Widespread technology outage disrupts flights, banks, media outlets and firms across Connecticut.

CT approves extra $5 million for security at places of worship

Friday's allocation is the third batch of nonprofit security money. Since 2021, Gov. Lamont's office said $10 million has already gone out to 129 houses of worship.

John Craven

Dec 15, 2023, 10:48 PM

Updated 216 days ago


Amid a major spike in threats and hate speech, the State Bond Commission approved an additional $5 million for security upgrades at houses of worship on Friday.
The holidays are supposed to be a time of joy, but tensions are at a boiling point over the Israel-Hamas war. Last weekend, a protester climbed up a menorah on the New Haven Green, hanging a Palestinian flag from it.
"The Jewish community – while we're strong, we're afraid," said Gayle Slossberg, CEO of the Greater New Haven Jewish Federation.
The Islamic community is experiencing violence too, including the murder of a 6-year-old boy outside Chicago in October.
"We're hearing from Muslims who are being harassed at both their place of work and at schools for speaking out against the treatment of Palestinians," Farhan Memon, chair of the Connecticut Council on American-Islamic Relations (CAIR), said on Oct. 27. "The one-sided rhetoric about Israel in the media and by our politicians that fails to recognize the humanity of Palestinians exacerbates the situation."
At the Stamford Chabad, an armed guard now greets visitors.
"Our security posture is at its highest level," Rabbi Moshe Shemtov said.
Now, more help is on the way.
Friday morning, the State Bond Commission released an extra $5 million for the Connecticut Nonprofit Security Grant Program. Religious groups can apply for up to $50,000 per facility for things like security cameras, fencing, remote locks and even bullet-proof glass.
"These should be safe places, where people feel safe and are safe," said Gov. Ned Lamont. "And we're doing everything we can to make that real."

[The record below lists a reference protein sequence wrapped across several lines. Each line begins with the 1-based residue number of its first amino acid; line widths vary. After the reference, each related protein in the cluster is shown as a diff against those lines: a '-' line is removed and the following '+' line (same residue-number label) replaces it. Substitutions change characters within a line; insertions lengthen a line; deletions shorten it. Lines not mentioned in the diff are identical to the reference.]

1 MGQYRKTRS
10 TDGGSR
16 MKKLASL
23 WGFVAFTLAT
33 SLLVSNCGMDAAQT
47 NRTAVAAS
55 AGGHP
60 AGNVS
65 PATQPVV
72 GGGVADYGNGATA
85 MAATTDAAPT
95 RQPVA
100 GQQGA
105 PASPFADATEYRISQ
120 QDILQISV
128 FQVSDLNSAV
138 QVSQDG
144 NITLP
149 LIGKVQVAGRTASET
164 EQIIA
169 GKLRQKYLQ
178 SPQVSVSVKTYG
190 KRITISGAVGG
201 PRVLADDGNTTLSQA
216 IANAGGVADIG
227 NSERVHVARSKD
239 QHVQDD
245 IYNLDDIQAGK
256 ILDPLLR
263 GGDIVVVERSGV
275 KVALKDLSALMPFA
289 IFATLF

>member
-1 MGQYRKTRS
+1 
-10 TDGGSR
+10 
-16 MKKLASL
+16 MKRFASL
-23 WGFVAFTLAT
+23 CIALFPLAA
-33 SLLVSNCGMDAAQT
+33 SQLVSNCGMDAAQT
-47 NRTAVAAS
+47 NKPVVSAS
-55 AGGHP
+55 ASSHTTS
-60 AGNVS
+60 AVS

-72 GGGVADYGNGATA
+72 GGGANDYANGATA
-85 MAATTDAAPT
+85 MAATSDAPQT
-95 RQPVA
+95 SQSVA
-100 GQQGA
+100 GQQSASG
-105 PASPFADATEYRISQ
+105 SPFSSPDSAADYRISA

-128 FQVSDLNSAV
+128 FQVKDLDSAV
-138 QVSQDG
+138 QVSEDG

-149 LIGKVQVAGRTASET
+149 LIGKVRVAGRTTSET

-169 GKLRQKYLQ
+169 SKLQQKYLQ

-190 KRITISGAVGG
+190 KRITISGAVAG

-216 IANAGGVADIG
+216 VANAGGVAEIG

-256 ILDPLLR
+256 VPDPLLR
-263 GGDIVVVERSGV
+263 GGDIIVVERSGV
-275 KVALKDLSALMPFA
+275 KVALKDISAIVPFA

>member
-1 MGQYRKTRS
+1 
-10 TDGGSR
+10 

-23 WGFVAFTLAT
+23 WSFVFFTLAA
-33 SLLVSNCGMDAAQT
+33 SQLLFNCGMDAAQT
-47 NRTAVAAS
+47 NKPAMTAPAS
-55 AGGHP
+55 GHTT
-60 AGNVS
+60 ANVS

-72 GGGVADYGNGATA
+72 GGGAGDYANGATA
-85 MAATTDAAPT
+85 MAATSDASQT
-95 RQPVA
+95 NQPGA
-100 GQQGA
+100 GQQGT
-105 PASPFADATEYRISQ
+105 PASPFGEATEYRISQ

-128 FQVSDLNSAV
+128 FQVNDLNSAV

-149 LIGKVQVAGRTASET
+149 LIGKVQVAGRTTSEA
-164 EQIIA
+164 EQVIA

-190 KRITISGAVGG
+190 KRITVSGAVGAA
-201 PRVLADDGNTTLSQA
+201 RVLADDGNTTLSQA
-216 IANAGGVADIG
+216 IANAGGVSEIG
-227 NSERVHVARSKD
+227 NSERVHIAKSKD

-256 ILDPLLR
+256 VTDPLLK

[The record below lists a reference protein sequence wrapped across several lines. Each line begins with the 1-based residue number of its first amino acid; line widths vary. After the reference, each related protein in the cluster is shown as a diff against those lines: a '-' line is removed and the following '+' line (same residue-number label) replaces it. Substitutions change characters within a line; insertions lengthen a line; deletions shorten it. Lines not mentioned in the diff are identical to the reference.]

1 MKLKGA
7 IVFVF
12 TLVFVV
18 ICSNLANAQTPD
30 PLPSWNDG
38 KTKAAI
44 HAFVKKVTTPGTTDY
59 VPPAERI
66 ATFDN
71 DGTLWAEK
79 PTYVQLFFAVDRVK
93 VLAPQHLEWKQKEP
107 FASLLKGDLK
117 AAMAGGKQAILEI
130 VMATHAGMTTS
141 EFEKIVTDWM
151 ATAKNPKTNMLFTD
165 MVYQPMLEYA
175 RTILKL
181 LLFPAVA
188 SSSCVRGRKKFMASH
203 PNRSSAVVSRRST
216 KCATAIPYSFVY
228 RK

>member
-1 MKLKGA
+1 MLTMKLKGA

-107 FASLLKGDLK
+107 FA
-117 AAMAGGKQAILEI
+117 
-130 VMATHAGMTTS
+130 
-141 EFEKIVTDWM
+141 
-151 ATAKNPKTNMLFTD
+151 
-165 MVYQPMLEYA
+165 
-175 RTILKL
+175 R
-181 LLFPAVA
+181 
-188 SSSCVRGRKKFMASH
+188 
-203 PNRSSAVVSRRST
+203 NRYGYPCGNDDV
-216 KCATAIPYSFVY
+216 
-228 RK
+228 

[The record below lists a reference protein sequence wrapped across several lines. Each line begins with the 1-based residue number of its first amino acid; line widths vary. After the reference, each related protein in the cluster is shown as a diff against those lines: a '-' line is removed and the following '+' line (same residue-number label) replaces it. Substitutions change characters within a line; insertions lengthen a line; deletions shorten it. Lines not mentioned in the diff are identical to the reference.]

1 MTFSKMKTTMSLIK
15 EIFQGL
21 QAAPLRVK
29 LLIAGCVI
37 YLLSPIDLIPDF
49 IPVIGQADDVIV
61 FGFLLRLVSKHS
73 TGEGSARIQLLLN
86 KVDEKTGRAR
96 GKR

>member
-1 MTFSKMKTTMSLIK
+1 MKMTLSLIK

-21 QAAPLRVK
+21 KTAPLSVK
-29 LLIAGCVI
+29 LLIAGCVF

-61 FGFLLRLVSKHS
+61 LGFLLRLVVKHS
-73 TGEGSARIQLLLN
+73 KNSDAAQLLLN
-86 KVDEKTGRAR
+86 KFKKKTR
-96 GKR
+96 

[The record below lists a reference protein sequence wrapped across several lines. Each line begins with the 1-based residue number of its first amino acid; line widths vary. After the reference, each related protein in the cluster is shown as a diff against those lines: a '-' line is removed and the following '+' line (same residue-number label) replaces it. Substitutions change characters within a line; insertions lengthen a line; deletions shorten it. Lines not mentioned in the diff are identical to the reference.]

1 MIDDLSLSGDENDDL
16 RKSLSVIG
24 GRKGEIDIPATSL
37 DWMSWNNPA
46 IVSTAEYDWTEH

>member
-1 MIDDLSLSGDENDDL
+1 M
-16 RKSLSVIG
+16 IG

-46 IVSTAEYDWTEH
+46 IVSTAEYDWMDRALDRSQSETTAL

For the Jewish Federation of Greater Hartford, the effort started five years ago after the Tree of Life Synagogue shooting in Pittsburgh.
"Working with these houses of worship to assess what their security needs are," said David Waren, the group's president and CEO. "Helping identify where there are vulnerabilities. We're also doing training."
That training includes how to ask specific questions if a threat is called in.
Friday's allocation is the third batch of nonprofit security money. Since 2021, Lamont's office said $10 million has already gone out to 129 houses of worship. But the demand is so great, that half of applicants were turned away.
"These funds are for organizations that are deemed at a heightened risk of either a hate crime or a domestic terrorist incident," said state Sen. Derek Slap (D-West Hartford).
The state Department of Emergency Services and Public Protection approves applications, a process than can take several months to verify the organization's needs and threat level.
Religious groups can also apply for up to $450,000 through the Federal Nonprofit Security Grant Program.
The Bond Commission approved several other projects too.
Stamford is getting $3 million for safety improvements on streets. School districts across the state will get $6 million to add electric school buses. That money will be matched with even more federal dollars. Schools are also getting an extra $150 million for new heating and air conditioning upgrades.

More from News 12